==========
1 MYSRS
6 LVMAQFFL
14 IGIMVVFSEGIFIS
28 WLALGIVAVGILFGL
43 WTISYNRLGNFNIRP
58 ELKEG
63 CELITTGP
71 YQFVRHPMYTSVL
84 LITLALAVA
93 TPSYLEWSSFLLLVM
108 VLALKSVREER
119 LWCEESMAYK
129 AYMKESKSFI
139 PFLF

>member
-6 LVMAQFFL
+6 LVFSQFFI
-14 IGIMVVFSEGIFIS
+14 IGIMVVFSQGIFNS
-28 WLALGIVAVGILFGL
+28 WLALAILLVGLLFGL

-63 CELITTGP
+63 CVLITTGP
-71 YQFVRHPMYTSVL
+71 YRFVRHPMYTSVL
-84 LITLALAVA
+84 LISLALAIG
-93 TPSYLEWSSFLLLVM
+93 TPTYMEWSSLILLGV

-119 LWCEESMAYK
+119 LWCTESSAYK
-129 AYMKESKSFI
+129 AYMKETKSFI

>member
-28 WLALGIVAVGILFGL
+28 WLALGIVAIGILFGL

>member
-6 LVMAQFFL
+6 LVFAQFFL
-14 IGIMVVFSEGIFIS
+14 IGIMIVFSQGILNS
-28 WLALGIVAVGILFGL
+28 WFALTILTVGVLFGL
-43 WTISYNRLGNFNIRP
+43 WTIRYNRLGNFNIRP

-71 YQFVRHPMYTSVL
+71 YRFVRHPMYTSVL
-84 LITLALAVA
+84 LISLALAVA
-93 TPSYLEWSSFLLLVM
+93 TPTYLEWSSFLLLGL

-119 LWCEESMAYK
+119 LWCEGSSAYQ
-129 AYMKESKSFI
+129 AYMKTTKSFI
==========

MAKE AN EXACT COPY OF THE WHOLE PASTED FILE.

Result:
1 MYSRS
6 LVMAQFFL
14 IGIMVVFSEGIFIS
28 WLALGIVAVGILFGL
43 WTISYNRLGNFNIRP
58 ELKEG
63 CELITTGP
71 YQFVRHPMYTSVL
84 LITLALAVA
93 TPSYLEWSSFLLLVM
108 VLALKSVREER
119 LWCEESMAYK
129 AYMKESKSFI
139 PFLF

>member
-6 LVMAQFFL
+6 LVFSQFFI
-14 IGIMVVFSEGIFIS
+14 IGIMVVFSQGIFNS
-28 WLALGIVAVGILFGL
+28 WLALAILLVGLLFGL

-63 CELITTGP
+63 CVLITTGP
-71 YQFVRHPMYTSVL
+71 YRFVRHPMYTSVL
-84 LITLALAVA
+84 LISLALAIG
-93 TPSYLEWSSFLLLVM
+93 TPTYMEWSSLILLGV

-119 LWCEESMAYK
+119 LWCTESSAYK
-129 AYMKESKSFI
+129 AYMKETKSFI

>member
-28 WLALGIVAVGILFGL
+28 WLALGIVAIGILFGL

>member
-6 LVMAQFFL
+6 LVFAQFFL
-14 IGIMVVFSEGIFIS
+14 IGIMIVFSQGILNS
-28 WLALGIVAVGILFGL
+28 WFALTILTVGVLFGL
-43 WTISYNRLGNFNIRP
+43 WTIRYNRLGNFNIRP

-71 YQFVRHPMYTSVL
+71 YRFVRHPMYTSVL
-84 LITLALAVA
+84 LISLALAVA
-93 TPSYLEWSSFLLLVM
+93 TPTYLEWSSFLLLGL

-119 LWCEESMAYK
+119 LWCEGSSAYQ
-129 AYMKESKSFI
+129 AYMKTTKSFI